02/2016: Carter received certified mail confirmation that Glassman received the FOIA request.

03/2016: Carter filed an action in the US Bankruptcy Court to request that PNC be removed as a “Creditor”.

04/2016: Bankruptcy Judge Humphrey issued an order allowing for the removal of PNC as a creditor in Carter’s bankruptcy. SInce PNC Bank  could not provide a valid proof of claim, it could not be a creditor.

05/2016: Carter filed a lawsuit against the government for its failure to respond to his FOIA request.

06/2016: Carter sent his Declaration of Orlando Carter as support of his lawsuit.

06/2016: Carter received an affidavit from a government attorney that frustrated his FOIA request.

06/2016: Glassman submitted a Motion to Dismiss Carter’s FOIA suit.

06/2016: Carter submitted a Supplemental Declaration to his FOIA suit.

06/2016: In a separate action, Carter filed motion for a Temporary Restraining Order/Preliminary junction to prevent the government from using the false claim that a $4 million obligation existed between PNC and DYNUS.

06/2016: Carter sent a letter to Judge Beckwith requesting that she reinstate bond for Carter’s release pending any and all decisions.

08/2016: Concerning Carter’s FOIA lawsuit, A judge issued an unfavorable Report and Recommendation for the presiding judge based upon all documentation.

09/2016: Carter filed a response to the Report and Recommendation finding.

07/10/2016: CBST Acquisition LLC filed a Tort claim with the federal government.

07/26/2016: Carter continued to wait for rulings by Judge Barrett and the 6th Circuit Court of appeals.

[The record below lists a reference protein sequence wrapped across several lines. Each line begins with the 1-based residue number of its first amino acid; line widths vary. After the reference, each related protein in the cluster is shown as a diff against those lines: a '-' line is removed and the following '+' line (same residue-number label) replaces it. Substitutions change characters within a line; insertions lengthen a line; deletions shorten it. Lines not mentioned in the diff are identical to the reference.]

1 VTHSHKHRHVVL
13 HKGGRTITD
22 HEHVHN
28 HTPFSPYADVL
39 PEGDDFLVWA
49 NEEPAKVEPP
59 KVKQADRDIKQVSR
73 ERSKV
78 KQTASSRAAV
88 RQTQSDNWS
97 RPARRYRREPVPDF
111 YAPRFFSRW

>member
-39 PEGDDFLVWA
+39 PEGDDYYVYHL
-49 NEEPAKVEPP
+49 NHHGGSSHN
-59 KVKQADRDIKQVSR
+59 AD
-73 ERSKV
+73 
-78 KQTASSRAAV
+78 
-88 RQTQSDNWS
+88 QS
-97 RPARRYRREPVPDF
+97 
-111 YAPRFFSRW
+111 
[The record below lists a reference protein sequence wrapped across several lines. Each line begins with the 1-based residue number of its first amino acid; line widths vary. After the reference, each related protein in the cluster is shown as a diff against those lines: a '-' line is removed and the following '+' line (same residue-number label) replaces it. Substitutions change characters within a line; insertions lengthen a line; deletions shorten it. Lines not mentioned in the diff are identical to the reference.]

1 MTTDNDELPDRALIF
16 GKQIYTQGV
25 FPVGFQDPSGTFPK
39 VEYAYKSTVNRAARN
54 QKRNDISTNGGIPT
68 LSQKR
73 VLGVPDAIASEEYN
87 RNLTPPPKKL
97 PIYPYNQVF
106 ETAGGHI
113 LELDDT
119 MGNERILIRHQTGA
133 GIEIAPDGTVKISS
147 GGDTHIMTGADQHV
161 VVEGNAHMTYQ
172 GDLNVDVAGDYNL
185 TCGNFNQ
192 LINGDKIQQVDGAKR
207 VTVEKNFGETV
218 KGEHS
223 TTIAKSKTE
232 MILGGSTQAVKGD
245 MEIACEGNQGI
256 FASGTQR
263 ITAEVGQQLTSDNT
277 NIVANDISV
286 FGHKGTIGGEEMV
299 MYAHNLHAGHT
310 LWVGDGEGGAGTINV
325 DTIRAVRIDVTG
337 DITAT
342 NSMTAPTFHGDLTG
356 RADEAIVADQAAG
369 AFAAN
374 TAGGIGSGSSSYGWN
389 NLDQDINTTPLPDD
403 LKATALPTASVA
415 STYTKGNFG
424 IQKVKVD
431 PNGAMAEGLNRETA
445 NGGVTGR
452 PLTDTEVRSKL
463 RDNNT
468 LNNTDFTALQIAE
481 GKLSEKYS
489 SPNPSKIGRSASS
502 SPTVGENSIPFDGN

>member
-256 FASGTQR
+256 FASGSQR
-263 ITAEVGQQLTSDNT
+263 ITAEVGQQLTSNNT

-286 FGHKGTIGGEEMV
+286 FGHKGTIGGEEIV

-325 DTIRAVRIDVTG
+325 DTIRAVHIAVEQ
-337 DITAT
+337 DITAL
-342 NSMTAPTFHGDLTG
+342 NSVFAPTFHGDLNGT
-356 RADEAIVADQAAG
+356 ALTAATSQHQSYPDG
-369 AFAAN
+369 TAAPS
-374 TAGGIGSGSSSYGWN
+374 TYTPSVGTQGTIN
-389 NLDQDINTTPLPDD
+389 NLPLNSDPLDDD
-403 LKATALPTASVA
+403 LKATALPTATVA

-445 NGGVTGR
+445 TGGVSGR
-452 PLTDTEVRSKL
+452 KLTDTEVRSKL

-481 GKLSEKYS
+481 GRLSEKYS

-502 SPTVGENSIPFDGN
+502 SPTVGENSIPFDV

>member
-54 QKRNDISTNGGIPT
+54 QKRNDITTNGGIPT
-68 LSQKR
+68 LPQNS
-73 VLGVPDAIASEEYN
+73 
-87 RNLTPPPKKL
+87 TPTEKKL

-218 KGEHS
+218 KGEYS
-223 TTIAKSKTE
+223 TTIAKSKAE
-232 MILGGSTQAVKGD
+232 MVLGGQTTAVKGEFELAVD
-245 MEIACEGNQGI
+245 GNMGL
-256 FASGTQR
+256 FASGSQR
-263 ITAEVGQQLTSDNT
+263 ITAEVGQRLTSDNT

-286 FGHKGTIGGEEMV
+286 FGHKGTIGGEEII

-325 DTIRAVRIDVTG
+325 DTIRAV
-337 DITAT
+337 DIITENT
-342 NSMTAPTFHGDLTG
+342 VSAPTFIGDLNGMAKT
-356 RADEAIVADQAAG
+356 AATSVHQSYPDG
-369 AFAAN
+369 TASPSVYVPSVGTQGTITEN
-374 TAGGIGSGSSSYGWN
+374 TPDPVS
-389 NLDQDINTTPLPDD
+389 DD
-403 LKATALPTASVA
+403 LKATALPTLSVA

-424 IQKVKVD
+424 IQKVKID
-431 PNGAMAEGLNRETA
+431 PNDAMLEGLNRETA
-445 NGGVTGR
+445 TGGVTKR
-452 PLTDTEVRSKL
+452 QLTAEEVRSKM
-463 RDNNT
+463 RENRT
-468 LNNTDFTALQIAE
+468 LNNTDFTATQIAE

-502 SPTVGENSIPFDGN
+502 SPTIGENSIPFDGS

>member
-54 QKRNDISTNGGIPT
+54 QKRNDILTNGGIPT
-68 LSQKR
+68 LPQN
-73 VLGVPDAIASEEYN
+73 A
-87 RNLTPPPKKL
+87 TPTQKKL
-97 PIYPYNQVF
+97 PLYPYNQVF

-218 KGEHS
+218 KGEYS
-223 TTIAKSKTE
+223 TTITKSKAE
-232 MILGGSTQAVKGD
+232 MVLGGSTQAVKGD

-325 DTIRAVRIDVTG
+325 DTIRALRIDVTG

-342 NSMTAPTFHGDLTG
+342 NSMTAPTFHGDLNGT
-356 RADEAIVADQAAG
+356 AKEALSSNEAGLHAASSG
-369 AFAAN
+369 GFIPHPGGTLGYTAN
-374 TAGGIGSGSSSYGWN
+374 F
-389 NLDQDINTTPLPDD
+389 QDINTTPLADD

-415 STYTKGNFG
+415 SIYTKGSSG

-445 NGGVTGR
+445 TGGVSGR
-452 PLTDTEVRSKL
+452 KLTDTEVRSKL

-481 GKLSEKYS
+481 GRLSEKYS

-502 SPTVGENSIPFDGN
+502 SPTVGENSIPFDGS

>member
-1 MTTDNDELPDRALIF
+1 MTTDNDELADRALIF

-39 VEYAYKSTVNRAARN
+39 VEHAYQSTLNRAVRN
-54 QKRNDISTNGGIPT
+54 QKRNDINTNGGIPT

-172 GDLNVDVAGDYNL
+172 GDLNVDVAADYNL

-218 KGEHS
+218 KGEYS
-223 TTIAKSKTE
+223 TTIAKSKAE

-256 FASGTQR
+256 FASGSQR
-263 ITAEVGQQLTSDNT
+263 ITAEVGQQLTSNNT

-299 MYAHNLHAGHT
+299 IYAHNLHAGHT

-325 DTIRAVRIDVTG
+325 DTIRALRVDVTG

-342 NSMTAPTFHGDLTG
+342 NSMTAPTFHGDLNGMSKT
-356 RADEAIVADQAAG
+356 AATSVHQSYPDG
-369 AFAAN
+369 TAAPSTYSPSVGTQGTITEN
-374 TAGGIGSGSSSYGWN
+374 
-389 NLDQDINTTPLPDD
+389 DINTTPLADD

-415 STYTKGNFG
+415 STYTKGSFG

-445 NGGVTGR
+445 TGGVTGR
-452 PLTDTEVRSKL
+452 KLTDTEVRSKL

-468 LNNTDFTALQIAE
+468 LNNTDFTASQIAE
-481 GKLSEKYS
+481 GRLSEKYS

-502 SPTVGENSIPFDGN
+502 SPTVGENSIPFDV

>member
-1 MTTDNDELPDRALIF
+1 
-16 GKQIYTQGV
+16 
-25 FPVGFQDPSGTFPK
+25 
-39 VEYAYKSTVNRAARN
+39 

08/26/16: Carter, on behalf of CBST Acquisition LLC, filed a complaint with the Office of the Comptroller of the Currency, which regulates and provides oversight of national banks.

09/2016: Carter sent a subpoena to Glassman for certified PNC Bank Documents for CBST Acquisition LLC.

09/28/2016: PNC Bank responded to the OCC complaint by stating that it would not respond to Carter through the mail, but would deal with a Durable Power of Attorney or through other legal means.

10/04/2016: Cater notified the OCC that the response from PNC Bank was inadequate.

10/27/2016: Carter appointed a Power of Attorney to act on behalf of CBST Acquisition LLC.

11/08/2016: PNC Bank attorney David Ziv spoke with the POA and stated during the conversation that he questioned the merits for a complaint with the OCC since there was no $4 million loan or guaranty and there was no Demand Letter. Ziv stated the truth as it was at the beginning of the federal government’s case. No loan, guaranty or Demand Letter ever existed between PNC Bank and Carter/DYNUS/CBST Acquisitions LLC.

11/14/2016: PNC Bank submitted its response to the OCC.